Thursday’s game between the White Sox and Blue Jays was delayed after a fan went into cardiac arrest down the left-field line at Rogers Centre. He was later pronounced dead at the hospital.
According to “the man in white,” who was tweeting from the game, a fan performed CPR on the ailing man first and then medics took over after reaching his location. Medics continued to perform CPR as he was carted off the field, and the game resumed after he was taken off. City-TV reported after the game that he died in the hospital.
The White Sox were on the field before the game was delayed.
“It was not a good sight,” White Sox third baseman Kevin Youkilis said afterwards. “I saw some medics jump out around the dugout and run over. Then I saw a doctor or whoever was going, just pushing on the chest over and over and over. I thought maybe they were reviving him and then they next thing you know, they kept going and going.”
The identity of the man has yet to be released.
Things are going great for the Dodgers lately. They’ve won seven consecutive games and 13 of their last 14. They lead the National League in wins and are in first place in, arguably, the best division in baseball.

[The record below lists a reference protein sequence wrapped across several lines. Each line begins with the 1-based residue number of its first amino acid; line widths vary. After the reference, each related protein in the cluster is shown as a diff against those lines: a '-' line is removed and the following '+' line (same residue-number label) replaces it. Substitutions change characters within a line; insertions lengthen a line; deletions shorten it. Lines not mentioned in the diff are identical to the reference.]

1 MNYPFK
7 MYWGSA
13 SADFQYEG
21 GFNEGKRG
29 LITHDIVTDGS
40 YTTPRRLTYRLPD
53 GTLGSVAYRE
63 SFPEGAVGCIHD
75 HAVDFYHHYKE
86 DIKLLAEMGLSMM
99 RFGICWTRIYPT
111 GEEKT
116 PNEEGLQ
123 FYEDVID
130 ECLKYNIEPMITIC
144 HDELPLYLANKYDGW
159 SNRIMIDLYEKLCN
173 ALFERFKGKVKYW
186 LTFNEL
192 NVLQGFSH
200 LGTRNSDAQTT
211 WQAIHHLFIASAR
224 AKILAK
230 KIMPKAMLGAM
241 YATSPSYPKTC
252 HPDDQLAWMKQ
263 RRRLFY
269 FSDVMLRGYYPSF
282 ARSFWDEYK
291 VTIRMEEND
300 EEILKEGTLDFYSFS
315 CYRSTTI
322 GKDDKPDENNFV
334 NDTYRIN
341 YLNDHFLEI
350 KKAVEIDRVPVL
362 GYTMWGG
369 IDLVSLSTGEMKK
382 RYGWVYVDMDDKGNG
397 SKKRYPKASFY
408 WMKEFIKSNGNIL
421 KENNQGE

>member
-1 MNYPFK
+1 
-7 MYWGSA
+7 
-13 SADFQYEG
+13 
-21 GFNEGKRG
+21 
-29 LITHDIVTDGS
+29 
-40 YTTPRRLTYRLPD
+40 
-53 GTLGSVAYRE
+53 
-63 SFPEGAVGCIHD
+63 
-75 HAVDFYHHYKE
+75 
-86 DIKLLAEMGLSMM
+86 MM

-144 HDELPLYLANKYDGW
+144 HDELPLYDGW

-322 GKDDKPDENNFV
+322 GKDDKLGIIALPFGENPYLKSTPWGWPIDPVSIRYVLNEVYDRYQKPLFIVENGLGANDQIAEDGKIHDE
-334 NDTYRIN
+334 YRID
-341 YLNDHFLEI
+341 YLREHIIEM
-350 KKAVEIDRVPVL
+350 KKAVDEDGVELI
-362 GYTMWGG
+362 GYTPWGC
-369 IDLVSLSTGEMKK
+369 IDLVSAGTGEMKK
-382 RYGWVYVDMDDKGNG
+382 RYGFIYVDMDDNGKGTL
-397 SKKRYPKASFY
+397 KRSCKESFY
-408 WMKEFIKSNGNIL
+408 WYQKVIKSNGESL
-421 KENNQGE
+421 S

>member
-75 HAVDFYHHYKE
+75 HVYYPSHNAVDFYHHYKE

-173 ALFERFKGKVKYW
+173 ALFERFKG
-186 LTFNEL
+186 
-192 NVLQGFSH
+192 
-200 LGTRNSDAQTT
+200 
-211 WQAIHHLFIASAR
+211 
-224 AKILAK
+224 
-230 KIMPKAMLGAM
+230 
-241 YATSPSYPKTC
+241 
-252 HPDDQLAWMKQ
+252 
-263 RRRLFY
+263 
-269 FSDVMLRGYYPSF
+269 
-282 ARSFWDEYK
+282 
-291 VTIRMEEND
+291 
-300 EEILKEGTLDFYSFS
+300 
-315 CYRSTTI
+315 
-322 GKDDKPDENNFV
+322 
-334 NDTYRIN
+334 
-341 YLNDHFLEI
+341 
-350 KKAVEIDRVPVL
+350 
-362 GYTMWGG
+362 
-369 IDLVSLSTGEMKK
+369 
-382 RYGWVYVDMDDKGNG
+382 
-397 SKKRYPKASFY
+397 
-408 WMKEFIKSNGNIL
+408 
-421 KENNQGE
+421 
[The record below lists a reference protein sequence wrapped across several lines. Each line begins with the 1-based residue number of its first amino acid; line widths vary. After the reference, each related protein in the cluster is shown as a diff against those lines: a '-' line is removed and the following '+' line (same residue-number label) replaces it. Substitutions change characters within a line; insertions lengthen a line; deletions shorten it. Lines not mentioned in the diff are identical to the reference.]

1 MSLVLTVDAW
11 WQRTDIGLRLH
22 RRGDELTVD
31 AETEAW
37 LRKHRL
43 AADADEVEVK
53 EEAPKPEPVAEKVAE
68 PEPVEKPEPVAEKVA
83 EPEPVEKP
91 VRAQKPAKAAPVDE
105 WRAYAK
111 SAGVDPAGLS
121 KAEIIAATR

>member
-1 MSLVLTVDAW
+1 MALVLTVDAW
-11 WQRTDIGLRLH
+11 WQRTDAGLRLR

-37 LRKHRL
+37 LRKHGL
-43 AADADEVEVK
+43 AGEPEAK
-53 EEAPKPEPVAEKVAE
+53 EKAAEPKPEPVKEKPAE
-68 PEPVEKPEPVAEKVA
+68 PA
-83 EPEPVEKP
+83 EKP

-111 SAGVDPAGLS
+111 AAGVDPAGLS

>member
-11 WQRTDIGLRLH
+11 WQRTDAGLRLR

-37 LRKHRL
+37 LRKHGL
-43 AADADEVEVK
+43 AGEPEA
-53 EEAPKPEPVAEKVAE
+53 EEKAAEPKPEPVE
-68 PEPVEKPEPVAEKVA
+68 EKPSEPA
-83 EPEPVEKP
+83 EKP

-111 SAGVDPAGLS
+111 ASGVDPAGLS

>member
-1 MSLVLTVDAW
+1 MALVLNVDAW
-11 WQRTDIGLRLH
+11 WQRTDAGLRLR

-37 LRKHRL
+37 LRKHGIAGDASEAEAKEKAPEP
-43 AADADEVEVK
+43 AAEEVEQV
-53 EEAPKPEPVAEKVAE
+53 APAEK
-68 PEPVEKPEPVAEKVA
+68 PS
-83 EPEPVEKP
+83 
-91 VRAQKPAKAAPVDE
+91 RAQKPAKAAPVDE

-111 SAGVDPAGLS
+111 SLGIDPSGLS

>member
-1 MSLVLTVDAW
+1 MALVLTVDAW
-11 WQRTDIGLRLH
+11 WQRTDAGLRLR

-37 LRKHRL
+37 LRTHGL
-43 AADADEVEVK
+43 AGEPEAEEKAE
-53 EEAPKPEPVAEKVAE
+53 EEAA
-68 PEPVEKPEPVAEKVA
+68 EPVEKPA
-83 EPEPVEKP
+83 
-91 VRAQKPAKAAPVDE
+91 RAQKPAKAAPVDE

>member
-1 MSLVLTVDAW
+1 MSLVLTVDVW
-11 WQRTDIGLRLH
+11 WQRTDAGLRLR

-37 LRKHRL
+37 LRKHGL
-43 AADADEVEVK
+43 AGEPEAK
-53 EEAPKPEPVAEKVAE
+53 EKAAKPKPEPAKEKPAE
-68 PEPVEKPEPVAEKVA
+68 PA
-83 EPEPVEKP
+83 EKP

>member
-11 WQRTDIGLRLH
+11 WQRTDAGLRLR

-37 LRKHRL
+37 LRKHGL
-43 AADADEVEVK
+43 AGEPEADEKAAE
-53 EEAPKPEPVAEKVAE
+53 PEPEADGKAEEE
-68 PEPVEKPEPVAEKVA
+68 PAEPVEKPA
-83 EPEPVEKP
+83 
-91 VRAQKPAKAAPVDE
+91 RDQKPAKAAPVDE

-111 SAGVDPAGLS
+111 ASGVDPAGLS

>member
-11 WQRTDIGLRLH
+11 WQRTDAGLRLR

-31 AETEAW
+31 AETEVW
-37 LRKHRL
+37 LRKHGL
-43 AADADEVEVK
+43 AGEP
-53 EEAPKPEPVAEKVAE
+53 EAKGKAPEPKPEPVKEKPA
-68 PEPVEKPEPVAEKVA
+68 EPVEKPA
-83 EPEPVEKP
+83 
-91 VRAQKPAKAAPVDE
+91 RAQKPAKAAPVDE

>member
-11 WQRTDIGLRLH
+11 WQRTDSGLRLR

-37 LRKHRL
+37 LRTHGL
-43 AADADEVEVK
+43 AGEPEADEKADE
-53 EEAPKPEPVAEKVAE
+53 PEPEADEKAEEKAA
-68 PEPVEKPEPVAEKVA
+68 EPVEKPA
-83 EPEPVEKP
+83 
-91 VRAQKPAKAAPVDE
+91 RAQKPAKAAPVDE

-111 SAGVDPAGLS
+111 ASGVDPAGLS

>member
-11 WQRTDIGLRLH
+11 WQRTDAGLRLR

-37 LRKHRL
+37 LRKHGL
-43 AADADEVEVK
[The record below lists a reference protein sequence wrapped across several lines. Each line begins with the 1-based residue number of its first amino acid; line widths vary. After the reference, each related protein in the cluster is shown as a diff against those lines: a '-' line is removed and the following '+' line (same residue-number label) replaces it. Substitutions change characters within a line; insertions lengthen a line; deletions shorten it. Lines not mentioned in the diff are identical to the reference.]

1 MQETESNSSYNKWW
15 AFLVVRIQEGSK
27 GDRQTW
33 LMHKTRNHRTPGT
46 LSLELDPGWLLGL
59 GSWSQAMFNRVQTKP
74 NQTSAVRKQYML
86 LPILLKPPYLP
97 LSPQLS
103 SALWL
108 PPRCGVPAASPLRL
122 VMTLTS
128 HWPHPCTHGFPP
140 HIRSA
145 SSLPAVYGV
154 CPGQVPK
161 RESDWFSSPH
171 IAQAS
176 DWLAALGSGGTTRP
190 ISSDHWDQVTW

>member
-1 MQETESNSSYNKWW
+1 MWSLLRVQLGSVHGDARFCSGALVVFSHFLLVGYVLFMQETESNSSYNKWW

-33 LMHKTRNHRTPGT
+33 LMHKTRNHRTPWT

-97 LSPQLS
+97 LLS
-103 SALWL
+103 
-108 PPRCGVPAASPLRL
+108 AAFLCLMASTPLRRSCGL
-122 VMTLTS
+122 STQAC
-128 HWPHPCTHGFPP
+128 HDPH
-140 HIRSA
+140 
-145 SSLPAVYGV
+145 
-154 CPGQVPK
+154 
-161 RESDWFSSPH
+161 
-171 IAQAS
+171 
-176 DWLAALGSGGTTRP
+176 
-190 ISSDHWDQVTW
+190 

But there are a lot of moving parts on a baseball team, and even when some things are going great, other things can go not-so-great. Like this:
Urias has been diagnosed with shoulder inflammation and shut down indefinitely. An MRI last week showed no structural damage, but his shoulder is still bothering him. He has not pitched in the bigs since late May, when he allowed seven runs in less than three innings against the Miami Marlins. He was sent down after that and went 3-0 with a 3.12 ERA, six walks and 17 strikeouts in 17.1 innings pitched in three starts with Oklahoma City before being shelved.
Derek Jeter met with Major League Baseball yesterday and told them that he does not yet have the money to purchase the Miami Marlins, reports the Associated Press.
Jeter bid $1.3 billion for the Marlins, as did the group led by Tagg Romney and Tom Glavine. Bidding is one thing, however. Cash on the barrelhead is another. Jeter has been trying to wrangle together an investment group since Jeb Bush pulled out of his bid, but still hasn’t pulled it off. There are reportedly other groups still in the hunt.
If only there was someone else with baseball and Miami ties he could call.